Government accused of rejecting Green pollution Bill for FF legislation

Coveney to write to European Commission on intent to ban microbeads in cosmetics

Grace O’Sullivan (Green):  accused the Department of Housing, Planning and Local Government of “incompetence” for its late reaction and said it should start with her Bill, not Fianna Fáil’s. Photograph: Brenda Fitzsimons

Grace O’Sullivan (Green): accused the Department of Housing, Planning and Local Government of “incompetence” for its late reaction and said it should start with her Bill, not Fianna Fáil’s. Photograph: Brenda Fitzsimons

 

The Government has been accused of allowing political expediency to trump its commitment to protect the environment. Senator Lynn Ruane (Independent) made the claim as the Government rejected legislation from Senator Grace O’Sullivan (Green), which bans the use of microbeads and microplastics in toiletries and cosmetics because of their polluting effect on marine life and the environment.

Ms O’Sullivan’s Micro-Plastic and Micro-Bead Pollution Prevention Bill was published in October. Ms Ruane said the Government waited almost a month and less than 24 hours before the legislation was to be debated to raise objections.

The Green Party Senator said she was introducing “straightforward, easy-to-use legislation” to deal with these tiny round plastic beads used in exfoliants, cleansers and multiple cosmetic products, which were then going down the sink, “seeping into our lakes, rivers and seas” and being eaten by marine life, which then died. Ms O’Sullivan accused the Department of Housing, Planning and Local Government of “incompetence” for its late reaction and said it should start with her Bill.

“It is obvious that the Government is preventing the progression of this Bill due to the recent publication of a very similar Bill by Fianna Fáil,” Ms Ruane said. “We are allowing a good Bill to be caught up in who gets credit for passing the legislation.” However Minister for Housing, Planning and Local Government Simon Coveney (FG) said the Government would develop proposals to ban microbeads nationally in the context of a wider marine environmental Bill to be published next year.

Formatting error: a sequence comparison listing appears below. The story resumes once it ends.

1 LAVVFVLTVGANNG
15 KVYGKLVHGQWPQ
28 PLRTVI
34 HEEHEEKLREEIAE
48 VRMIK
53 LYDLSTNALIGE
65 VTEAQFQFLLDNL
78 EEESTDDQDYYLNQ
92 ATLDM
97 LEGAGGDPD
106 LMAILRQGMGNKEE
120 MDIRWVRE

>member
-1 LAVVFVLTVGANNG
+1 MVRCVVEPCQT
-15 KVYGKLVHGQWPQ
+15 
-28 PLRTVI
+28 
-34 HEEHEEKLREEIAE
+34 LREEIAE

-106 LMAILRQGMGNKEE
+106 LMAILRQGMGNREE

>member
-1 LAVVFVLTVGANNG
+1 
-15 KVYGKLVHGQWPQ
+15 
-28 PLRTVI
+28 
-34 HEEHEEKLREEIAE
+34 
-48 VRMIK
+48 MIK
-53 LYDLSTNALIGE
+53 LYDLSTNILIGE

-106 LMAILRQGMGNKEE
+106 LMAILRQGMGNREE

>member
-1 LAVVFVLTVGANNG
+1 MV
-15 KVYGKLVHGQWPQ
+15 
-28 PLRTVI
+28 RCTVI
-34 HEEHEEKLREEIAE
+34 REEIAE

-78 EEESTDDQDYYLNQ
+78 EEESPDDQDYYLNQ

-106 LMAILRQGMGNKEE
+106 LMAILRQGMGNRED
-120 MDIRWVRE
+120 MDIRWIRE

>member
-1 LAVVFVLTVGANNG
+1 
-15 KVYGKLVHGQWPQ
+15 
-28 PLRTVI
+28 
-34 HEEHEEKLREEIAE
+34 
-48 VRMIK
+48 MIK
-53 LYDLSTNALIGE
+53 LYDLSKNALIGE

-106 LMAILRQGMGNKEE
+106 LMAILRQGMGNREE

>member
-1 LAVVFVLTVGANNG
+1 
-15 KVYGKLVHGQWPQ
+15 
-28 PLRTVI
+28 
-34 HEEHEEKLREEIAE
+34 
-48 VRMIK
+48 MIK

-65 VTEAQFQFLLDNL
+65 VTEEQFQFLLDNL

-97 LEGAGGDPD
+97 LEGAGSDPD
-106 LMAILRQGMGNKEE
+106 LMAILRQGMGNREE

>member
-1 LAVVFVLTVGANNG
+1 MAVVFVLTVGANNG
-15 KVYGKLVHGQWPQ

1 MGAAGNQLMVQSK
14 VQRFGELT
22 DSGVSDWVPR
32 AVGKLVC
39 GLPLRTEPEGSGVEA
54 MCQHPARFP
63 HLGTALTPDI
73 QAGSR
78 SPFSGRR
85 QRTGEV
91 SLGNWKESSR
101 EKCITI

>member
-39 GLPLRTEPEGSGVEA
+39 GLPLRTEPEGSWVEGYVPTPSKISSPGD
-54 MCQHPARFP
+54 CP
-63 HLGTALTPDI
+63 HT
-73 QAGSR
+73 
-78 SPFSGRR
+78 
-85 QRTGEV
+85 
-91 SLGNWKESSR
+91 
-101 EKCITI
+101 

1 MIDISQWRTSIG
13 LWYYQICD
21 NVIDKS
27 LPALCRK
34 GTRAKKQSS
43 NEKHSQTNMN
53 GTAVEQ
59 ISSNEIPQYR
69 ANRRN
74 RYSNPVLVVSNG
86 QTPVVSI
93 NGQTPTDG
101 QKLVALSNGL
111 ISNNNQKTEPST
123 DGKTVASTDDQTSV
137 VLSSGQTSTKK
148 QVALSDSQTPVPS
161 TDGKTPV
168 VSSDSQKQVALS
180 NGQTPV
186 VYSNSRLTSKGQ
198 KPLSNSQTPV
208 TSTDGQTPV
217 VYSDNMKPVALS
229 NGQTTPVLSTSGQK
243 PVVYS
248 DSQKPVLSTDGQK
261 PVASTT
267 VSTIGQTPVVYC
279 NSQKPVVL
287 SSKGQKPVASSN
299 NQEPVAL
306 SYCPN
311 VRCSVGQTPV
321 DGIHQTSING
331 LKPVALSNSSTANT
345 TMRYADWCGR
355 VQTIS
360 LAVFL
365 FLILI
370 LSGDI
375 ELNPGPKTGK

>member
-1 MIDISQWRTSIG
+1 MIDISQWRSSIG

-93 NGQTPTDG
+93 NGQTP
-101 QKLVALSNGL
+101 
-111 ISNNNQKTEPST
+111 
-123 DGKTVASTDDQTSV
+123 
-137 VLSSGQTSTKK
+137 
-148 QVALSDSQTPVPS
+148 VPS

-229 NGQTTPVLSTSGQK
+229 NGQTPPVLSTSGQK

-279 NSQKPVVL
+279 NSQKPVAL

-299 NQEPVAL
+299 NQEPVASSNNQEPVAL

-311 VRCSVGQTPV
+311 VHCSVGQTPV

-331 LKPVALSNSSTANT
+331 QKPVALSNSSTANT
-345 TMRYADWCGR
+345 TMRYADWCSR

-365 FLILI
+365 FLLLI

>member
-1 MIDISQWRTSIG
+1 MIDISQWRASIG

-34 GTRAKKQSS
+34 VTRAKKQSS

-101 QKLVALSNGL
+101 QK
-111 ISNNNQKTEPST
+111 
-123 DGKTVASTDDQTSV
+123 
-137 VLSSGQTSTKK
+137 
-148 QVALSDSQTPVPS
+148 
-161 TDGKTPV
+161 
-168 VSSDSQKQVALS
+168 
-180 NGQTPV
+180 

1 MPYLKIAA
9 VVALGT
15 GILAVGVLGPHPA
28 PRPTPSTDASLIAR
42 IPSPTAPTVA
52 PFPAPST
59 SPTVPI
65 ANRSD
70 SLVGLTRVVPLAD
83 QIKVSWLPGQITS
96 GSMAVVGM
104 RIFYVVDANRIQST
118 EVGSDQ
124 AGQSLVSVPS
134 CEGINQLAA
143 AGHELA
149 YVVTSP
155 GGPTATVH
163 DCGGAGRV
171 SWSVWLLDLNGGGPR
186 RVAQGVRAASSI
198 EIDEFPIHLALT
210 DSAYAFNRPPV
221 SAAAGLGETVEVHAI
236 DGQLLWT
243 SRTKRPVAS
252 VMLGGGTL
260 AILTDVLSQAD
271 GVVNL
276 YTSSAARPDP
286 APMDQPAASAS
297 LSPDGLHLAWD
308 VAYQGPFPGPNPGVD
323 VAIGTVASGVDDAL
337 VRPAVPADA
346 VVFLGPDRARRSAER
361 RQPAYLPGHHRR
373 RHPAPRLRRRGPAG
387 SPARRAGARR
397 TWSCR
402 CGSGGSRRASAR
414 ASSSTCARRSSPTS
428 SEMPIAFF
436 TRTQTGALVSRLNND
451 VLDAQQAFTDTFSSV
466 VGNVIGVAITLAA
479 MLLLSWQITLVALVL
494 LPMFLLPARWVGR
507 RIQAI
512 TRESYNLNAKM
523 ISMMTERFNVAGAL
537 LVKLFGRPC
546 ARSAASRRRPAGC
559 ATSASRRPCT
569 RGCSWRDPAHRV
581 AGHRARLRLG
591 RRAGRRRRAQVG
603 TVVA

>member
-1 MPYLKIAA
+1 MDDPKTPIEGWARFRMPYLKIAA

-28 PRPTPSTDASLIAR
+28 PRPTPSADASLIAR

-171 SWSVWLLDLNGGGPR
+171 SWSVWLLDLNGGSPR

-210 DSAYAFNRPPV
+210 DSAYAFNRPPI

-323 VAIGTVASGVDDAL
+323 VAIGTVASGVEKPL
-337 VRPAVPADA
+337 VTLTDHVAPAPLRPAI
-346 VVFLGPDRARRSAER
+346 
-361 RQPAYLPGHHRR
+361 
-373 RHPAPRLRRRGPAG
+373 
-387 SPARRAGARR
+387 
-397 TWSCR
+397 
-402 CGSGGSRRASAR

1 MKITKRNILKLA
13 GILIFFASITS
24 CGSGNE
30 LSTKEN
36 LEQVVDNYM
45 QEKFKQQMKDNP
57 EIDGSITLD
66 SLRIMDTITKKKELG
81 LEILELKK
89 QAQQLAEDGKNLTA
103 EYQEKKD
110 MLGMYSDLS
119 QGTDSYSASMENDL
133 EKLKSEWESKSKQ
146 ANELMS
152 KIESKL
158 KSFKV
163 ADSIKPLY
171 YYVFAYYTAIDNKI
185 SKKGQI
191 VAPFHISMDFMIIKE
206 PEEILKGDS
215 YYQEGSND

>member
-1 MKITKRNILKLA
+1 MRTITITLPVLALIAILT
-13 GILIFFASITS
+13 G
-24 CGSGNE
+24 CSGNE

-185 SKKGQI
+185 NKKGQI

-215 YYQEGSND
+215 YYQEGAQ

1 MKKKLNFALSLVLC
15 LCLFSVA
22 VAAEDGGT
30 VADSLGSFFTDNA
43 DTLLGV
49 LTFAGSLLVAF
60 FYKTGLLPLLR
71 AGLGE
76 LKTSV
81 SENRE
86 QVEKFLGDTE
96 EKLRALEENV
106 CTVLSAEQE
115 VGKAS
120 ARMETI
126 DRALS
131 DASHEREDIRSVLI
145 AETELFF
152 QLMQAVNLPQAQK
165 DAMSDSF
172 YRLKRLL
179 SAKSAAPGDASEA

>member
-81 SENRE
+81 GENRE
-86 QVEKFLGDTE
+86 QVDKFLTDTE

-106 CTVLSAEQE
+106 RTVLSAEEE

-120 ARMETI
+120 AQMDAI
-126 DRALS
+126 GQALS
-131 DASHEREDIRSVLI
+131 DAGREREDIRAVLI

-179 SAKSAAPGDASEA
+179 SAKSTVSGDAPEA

He said there were flaws in Ms O’Sullivan’s legislation, including its failure to include detergents and scouring agents, the lack of investigative or enforcement powers and disproportionate penalties. He would write “in the next few days” to the European Commission signalling the Government’s plan to introduce a microbeads ban.

“We will start a process that we need to trigger to ensure that when we do introduce legislation it’s not challenged by the industry,” Mr Coveney added.

He echoed Ms O’Sullivan’s comments about the growing international opinion against microbeads; it was already banned in Canada, while a prohibition in the US and UK would come into place in 2017.

Senator Paudie Coffey (FG) said it was already national policy to work towards the banning of microbeads. He urged Senators “not to take offence just because Government doesn’t accept your particular Bill. You are doing a job of work by bringing awareness and debate to the House.” Sometimes opposition Bills would inform or urge Government to take action, he added.

Senator Jennifer Murnane O’Connell (FF) said her party could not support the Bill, claiming it was poorly drafted and that a number of its proposal were not properly thought through. “Fianna Fáil will be bringing forward a Bill with a stronger, more robust framework.”

Senator Gerard Craughwell (Ind) said he believed that the department suddenly woke up to the Bill and, because of other issues being dealt with, it did not have time to handle the Bill and decided to “shoot it down”.